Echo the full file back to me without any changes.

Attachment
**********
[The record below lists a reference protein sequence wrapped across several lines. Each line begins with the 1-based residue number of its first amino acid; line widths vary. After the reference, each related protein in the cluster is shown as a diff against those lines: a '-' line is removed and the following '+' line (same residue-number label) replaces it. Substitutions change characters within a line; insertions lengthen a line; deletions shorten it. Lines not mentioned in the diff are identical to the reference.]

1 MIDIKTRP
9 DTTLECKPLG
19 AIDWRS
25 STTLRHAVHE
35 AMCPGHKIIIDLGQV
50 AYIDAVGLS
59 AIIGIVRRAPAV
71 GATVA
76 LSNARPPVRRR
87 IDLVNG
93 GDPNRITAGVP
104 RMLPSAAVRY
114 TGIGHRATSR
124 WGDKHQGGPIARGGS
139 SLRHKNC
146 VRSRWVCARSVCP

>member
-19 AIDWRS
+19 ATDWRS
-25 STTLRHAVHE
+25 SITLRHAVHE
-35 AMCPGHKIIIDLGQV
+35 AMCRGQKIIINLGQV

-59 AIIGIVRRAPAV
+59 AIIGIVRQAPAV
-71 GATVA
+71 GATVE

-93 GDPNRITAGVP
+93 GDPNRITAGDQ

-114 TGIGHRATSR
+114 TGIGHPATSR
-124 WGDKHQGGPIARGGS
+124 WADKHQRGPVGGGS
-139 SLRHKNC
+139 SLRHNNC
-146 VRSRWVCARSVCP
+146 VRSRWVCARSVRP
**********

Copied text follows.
[The record below lists a reference protein sequence wrapped across several lines. Each line begins with the 1-based residue number of its first amino acid; line widths vary. After the reference, each related protein in the cluster is shown as a diff against those lines: a '-' line is removed and the following '+' line (same residue-number label) replaces it. Substitutions change characters within a line; insertions lengthen a line; deletions shorten it. Lines not mentioned in the diff are identical to the reference.]

1 MIDIKTRP
9 DTTLECKPLG
19 AIDWRS
25 STTLRHAVHE
35 AMCPGHKIIIDLGQV
50 AYIDAVGLS
59 AIIGIVRRAPAV
71 GATVA
76 LSNARPPVRRR
87 IDLVNG
93 GDPNRITAGVP
104 RMLPSAAVRY
114 TGIGHRATSR
124 WGDKHQGGPIARGGS
139 SLRHKNC
146 VRSRWVCARSVCP

>member
-19 AIDWRS
+19 ATDWRS
-25 STTLRHAVHE
+25 SITLRHAVHE
-35 AMCPGHKIIIDLGQV
+35 AMCRGQKIIINLGQV

-59 AIIGIVRRAPAV
+59 AIIGIVRQAPAV
-71 GATVA
+71 GATVE

-93 GDPNRITAGVP
+93 GDPNRITAGDQ

-114 TGIGHRATSR
+114 TGIGHPATSR
-124 WGDKHQGGPIARGGS
+124 WADKHQRGPVGGGS
-139 SLRHKNC
+139 SLRHNNC
-146 VRSRWVCARSVCP
+146 VRSRWVCARSVRP